On all systems, you can use dbrekelmans/browser-driver-installer to install ChromeDriver and geckodriver locally:

composer require --dev dbrekelmans/bdi
vendor/bin/bdi detect drivers

Panther will detect and use automatically drivers stored in the drivers/ directory.

Alternatively, you can use the package manager of your operating system to install them.

On Ubuntu, run:

apt-get install chromium-chromedriver firefox-geckodriver

On Mac, using Homebrew:

brew install chromedriver geckodriver

On Windows, using chocolatey:

choco install chromedriver selenium-gecko-driver

Finally, you can download manually ChromeDriver (for Chromium or Chrome) and GeckoDriver (for Firefox) and put them anywhere in your PATH or in the drivers/ directory of your project.

Registering the PHPUnit Extension

If you intend to use Panther to test your application, we strongly recommend registering the Panther PHPUnit extension. While not strictly mandatory, this extension dramatically improves the testing experience by boosting the performance and allowing to use the interactive debugging mode.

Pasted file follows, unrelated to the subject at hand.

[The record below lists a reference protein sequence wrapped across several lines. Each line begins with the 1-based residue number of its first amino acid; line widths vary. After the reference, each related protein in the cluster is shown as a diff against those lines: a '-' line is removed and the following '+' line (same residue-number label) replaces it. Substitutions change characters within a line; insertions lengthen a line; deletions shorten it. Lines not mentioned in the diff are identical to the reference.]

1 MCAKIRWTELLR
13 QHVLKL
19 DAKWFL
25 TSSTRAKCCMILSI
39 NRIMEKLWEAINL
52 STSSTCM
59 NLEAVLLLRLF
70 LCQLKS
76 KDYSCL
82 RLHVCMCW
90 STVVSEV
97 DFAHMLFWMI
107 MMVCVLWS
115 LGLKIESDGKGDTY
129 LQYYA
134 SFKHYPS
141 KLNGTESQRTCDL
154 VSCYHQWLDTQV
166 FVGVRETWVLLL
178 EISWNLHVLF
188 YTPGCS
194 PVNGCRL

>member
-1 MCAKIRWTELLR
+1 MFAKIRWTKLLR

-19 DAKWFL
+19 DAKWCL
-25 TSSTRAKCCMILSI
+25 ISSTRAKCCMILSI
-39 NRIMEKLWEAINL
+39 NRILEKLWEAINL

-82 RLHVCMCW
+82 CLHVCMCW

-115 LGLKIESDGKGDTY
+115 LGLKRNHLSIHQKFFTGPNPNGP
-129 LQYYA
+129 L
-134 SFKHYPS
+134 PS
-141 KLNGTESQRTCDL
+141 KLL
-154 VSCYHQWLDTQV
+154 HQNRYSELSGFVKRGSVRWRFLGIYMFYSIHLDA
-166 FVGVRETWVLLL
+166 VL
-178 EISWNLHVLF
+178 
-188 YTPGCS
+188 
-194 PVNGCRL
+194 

When using the extension in conjunction with the PANTHER_ERROR_SCREENSHOT_DIR environment variable, tests using the Panther client that fail or error (after the client is created) will automatically get a screenshot taken to help debugging.

To register the Panther extension, add the following lines to phpunit.xml.dist:

<!-- phpunit.xml.dist -->
<extensions>
    <extension class="Symfony\Component\Panther\ServerExtension" />
</extensions>

Without the extension, the web server used by Panther to serve the application under test is started on demand and stopped when tearDownAfterClass() is called. On the other hand, when the extension is registered, the web server will be stopped only after the very last test.

Basic Usage

<?php

use Symfony\Component\Panther\Client;

require __DIR__.'/vendor/autoload.php'; // Composer's autoloader

$client = Client::createChromeClient();
// Or, if you care about the open web and prefer to use Firefox
$client = Client::createFirefoxClient();

$client->request('GET', 'https://api-platform.com'); // Yes, this website is 100% written in JavaScript
$client->clickLink('Get started');